A new school of architecture
What would a new architecture school designed for these new types of practice look like? For this short article, let’s just speculate about an alternative way of getting the postgraduate part of your professional architectural education (for the main reason that undergraduates are comparatively better suited to a structured university environment than postgrads, who would respond most to a looser and more challenging educational scenario).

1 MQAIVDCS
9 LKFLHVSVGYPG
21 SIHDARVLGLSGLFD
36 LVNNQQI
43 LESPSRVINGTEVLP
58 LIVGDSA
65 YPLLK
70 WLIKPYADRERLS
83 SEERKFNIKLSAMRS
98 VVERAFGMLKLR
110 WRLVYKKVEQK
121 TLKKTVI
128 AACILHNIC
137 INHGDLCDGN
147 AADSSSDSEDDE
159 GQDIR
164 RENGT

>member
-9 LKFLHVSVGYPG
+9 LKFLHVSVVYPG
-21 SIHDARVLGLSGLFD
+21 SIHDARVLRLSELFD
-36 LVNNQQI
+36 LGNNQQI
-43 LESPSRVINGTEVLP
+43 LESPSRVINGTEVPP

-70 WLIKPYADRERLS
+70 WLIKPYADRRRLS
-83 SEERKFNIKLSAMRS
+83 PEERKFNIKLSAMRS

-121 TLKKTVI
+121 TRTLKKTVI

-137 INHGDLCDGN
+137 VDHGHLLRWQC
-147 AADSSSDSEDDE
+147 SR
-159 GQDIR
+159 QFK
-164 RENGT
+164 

Pedagogically, a guiding principle would be that the latter part of your architectural education should be a type of supported ‘proto-practice’, and that the educational structures should reflect these new ways of working. This would imply reinventing the school not as an established hierarchy, but as an orchestrated network, one that not only includes tutors, but also a range of expert consultants, different disciplines and other institutions. The school could embed itself within a community, one where there is opportunity for architects, and all the project work should be set locally and engage with real issues. There should be a mixture of group working and individual enquiry, and students should be taught by the sort of practices they might want to become in 10-15 years’ time. The avant-garde approach has become so institutionalised in many schools that it would be an irony to use such counter-institutional spirit to refocus the profession on what such schools would probably see as a reactionary emphasis on practice. But any type of proto-practice shouldn’t merely be just like being in practice; it should offer the opportunity to experiment, to push and test ideas away from commercial pressures, to think how architecture might better operate as a spatial and urban problem solver. And this in turn could be of benefit to practices themselves: the ones involved in the teaching, and beyond into the profession.